On August 14, 2003, their sister dies. The director films Fathi watching his brother mourning on T.V. The director looks through the Arafat family’s photographs. Masharawi says they are a family in many ways, but in other ways they are not. The apartment where Yasser grew up and hatched the plan to free Palestine is not accessible. Padlocks and chains prevent visitors, but Masharawi takes a quick camera shot through the rooms.

In the middle of family matters, members of the Israeli Cabinet want Arafat eliminated from the political scene. The 2002 destruction of the Muqata’a communicated this message publicly. In Ramallah, Palestinians demonstrate their unified support for Arafat, the man who conveyed their revolutionary principles. They chant relentlessly. Masharawi and Fathi watch the action on T.V.

“It’s the kind of life that calls for total commitment to the cause,” Fathi says.

Despite the despondent situation, Fathi explains that Yasser has so many resources at his disposal. He has confidence, he has plenty of friends and he has the means to deal with the situation. Over the years, Yasser demonstrated his strength by adapting to a situation at any time. Flexibility and versatility are resounding qualities for any person, especially a leader. The message between Fathi’s lines: Israel will not break Yasser.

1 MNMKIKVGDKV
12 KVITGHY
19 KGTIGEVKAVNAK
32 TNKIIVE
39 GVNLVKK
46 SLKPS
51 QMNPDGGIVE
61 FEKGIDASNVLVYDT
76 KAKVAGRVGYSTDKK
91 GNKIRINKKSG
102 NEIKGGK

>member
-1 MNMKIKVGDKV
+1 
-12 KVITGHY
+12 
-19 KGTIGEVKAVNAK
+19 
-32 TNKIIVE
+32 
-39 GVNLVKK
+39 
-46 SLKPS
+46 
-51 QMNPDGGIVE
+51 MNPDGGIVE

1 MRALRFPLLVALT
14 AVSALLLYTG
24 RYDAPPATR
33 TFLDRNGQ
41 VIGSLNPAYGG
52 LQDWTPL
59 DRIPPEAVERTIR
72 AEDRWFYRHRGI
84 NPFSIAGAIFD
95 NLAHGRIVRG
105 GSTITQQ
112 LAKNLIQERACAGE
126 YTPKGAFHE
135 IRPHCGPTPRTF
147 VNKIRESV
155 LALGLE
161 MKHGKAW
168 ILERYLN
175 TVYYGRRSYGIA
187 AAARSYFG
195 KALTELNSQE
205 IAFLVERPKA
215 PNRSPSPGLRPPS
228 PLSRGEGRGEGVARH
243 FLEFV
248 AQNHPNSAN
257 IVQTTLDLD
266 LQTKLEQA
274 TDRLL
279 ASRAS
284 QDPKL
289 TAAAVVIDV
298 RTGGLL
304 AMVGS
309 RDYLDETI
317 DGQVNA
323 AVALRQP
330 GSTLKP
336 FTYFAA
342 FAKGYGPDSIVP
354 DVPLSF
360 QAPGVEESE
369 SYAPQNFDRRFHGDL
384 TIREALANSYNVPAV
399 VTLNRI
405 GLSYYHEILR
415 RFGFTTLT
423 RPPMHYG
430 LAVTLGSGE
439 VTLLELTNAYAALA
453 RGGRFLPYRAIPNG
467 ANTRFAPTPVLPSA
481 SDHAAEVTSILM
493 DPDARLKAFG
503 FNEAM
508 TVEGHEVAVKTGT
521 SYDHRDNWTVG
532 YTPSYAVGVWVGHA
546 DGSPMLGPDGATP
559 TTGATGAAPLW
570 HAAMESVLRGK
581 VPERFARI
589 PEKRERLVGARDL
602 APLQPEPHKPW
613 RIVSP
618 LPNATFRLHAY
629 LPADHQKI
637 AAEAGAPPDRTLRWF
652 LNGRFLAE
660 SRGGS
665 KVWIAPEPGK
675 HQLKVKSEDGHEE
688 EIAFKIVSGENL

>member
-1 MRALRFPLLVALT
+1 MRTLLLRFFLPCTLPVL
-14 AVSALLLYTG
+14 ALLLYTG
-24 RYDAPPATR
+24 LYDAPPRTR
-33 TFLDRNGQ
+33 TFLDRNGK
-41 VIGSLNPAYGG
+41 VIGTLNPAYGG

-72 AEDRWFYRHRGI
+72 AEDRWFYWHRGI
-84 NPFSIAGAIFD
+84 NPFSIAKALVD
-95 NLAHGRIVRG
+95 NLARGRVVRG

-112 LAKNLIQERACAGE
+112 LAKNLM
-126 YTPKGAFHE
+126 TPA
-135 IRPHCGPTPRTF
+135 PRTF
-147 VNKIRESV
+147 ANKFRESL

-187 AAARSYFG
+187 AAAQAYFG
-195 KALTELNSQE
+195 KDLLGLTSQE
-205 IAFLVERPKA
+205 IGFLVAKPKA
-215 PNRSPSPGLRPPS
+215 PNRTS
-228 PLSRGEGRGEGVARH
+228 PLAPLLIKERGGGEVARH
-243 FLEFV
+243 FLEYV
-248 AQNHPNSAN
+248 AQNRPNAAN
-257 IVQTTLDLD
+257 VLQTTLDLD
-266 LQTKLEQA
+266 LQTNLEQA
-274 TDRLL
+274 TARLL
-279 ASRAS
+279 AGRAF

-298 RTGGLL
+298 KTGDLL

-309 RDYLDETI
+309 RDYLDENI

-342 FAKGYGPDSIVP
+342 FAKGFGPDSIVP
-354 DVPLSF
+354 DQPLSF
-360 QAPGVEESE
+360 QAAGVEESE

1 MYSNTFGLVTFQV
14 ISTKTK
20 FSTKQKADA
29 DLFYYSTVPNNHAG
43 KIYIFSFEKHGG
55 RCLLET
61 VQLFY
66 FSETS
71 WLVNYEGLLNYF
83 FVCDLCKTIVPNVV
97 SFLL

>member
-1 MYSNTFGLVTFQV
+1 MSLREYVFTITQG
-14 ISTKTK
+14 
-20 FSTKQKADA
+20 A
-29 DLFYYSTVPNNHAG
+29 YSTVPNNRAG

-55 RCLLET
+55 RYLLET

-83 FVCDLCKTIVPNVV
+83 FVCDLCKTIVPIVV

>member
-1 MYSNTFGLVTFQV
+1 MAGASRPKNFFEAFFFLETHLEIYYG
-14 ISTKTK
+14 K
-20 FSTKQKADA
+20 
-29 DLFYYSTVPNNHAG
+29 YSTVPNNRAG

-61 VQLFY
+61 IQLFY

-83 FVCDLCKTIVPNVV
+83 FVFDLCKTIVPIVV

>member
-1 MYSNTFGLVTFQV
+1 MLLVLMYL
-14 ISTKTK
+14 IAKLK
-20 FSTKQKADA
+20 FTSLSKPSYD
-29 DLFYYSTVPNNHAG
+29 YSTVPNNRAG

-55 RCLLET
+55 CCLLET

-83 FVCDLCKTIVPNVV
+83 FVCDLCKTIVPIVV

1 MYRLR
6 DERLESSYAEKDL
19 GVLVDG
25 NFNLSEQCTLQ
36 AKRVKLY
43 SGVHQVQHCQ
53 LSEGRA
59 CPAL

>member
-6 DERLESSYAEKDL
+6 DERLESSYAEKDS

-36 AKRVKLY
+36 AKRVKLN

The film does not acknowledge the mysteries behind Arafat’s money. With the volume of media reporting about the lack of separation between Arafat’s private accounts and the Palestinian public funds it deems appropriate that the film would address the issue. The examination would not be at great length, but it should have addressed it, regardless of the findings. Did audits account for Palestinian cash flows? The omission of the financial aspect of his money left unanswered questions.